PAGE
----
So have the punitive Israeli military incursions into the neighbouring strip – attacks that had been a frequent and deadly feature of Palestinian existence prior to the laying down of arms in June.
An Israeli Government with the security of its civilians as its top priority would have been extremely careful to avoid action that might disturb this ceasefire, which had been so successful in diminishing the threat to them. It might even have taken action to bolster the ceasefire by, for example, easing its economic blockade as it was supposed to do under the ceasefire agreement.
the Israeli Government chose to break the ceasefire agreement, knowing that it
was almost certain that Hamas would resume firing in retaliation. Had the Israeli Government continued to
refrain from military incursions into
Of the breakdown of the ceasefire, the ITIC report says:
“On November 4 the IDF carried out a military action close to the border
security fence on the Gazan side to prevent an abduction planned by Hamas,
which had dug a tunnel under the fence to that purpose. Seven Hamas terrorist
operatives were killed during the action. In retaliation, Hamas and the other
terrorist organizations attacked
if Israeli forces hadn’t entered
ITIC report, Escalation in the Gaza Strip
justifies the Israeli incursion into
difficult to avoid the conclusion that
Israeli Ambassador distorts
Senator David Norris described the
effectiveness of the ceasefire and
“With regard to Senator David Norris’ letter (November 23rd) seeking to blame Israel for the breakdown of the Hamas ‘lull’ in late 2008, the following facts prove that the firing at Israeli civilians never stopped: During the first part of the ‘lull’, from June 19th to November 4th, a total of 74 rockets and mortars landed in Israel from Gaza.”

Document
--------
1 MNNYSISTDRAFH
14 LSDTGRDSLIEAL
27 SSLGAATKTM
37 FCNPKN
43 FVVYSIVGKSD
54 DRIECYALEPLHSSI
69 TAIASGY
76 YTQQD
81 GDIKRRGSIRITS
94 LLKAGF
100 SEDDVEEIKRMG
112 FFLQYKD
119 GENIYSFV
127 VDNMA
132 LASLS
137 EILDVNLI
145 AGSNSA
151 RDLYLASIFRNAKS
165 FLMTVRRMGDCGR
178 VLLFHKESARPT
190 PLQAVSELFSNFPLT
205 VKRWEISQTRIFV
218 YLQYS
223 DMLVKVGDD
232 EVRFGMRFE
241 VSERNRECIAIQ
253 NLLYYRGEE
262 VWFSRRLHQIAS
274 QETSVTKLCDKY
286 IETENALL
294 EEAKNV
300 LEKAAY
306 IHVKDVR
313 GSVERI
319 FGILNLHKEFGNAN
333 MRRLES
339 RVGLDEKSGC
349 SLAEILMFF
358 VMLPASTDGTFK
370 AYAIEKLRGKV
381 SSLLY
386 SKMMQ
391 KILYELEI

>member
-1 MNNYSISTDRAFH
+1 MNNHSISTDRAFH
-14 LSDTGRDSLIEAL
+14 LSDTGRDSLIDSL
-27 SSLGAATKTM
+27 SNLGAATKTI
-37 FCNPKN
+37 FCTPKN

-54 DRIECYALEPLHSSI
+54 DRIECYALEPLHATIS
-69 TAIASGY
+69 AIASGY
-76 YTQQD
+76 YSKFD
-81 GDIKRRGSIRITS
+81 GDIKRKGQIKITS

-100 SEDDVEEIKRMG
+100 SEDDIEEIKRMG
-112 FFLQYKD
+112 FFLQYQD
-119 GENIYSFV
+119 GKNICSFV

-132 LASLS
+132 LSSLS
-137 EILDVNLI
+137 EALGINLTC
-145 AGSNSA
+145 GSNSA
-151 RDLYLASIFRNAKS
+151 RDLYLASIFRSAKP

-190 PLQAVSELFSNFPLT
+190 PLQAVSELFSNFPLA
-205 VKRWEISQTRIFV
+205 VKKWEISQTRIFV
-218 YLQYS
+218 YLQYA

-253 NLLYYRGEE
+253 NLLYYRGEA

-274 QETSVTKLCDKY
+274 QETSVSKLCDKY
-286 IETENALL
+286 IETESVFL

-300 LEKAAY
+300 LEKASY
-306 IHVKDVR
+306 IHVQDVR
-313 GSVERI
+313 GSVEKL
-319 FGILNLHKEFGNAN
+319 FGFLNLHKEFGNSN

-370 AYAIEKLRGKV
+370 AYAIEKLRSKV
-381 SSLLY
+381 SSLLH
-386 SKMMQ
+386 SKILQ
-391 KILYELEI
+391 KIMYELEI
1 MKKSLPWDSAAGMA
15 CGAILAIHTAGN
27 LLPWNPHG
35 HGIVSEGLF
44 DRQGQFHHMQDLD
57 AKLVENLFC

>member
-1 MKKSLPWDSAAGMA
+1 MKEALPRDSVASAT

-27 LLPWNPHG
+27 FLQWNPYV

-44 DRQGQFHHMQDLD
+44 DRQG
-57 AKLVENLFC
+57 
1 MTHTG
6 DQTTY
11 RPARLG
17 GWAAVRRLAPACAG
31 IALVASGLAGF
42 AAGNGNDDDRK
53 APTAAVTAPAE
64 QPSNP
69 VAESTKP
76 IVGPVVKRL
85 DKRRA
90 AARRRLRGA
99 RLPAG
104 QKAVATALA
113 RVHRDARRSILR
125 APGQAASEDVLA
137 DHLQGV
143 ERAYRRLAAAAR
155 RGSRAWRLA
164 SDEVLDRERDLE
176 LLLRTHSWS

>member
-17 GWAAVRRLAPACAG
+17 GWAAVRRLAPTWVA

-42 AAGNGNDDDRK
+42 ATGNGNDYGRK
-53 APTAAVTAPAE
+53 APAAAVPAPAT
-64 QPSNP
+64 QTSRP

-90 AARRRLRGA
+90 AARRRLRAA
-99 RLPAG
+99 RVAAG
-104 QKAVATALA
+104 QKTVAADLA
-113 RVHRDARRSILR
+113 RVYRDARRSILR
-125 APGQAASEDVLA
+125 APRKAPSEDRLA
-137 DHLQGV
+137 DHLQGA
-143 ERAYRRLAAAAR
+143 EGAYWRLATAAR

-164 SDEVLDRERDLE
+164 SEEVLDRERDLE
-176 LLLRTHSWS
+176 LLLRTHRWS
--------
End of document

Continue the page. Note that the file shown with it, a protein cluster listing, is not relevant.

The Ambassador’s figures are
actually wrong: only 30 rockets and mortars “landed in
(a) none of these rockets were fired by Hamas, which also sought to restrain other groups, and
(b) the frequency of firing was a fiftieth of what it was in 2008 prior to the ceasefire coming into operation – and that the frequency was declining as time went on, only 1 rocket and 1 mortar being fired in October.
The Ambassador is also less than comprehensive in his description of the breakdown of the ceasefire, saying:
“Three attempts to blow
up the border fence were made by Hamas but were prevented by the IDF. The most serious incident occurred
on November 4th, when the IDF acted on intelligence that a tunnel was being dug
from 250 metres inside the
There he omits to mention that
(a) the IDF incursion into
(b) if the IDF’s incursion had not
happened, the number of rockets and mortars fired from
Israeli Ministry of Foreign Affairs distorts
The answer to the question: “What was the result of
The successful diplomatic overture
It is true that over 3,000 rockets
and mortars were fired from
However, 2008 had another
distinguishing feature: about 99% of the rocket and mortar firing took place in
the seven and a half months before and after the period from 19 June to 4
November. A mere 1% or so of the firing
took place in that four and a half month period – thanks to
Return of near daily rockets
Hamas and other Palestinian groups
continued firing rockets and mortars out of
The very hour Chana Melul returned to Sderot with her three young boys, whom she'd taken on vacation up north to escape the front lines, the rockets were back. …
meantime, the violent volleys continue. Several times a week,
So, the near rocket-free conditions,
which Sderot enjoyed prior to
Cast Lead failure
The extent of the rocket and mortar
“Nearly 270 rockets and mortar shells were fired at
The name of the game here seems to
be to give the impression that Operation Cast Lead was effective in reducing
rocket and mortar firing from
But, the success of Operation Cast
Lead should be judged against the alternative method of reducing the rocket and
mortar firing from
15 December 2009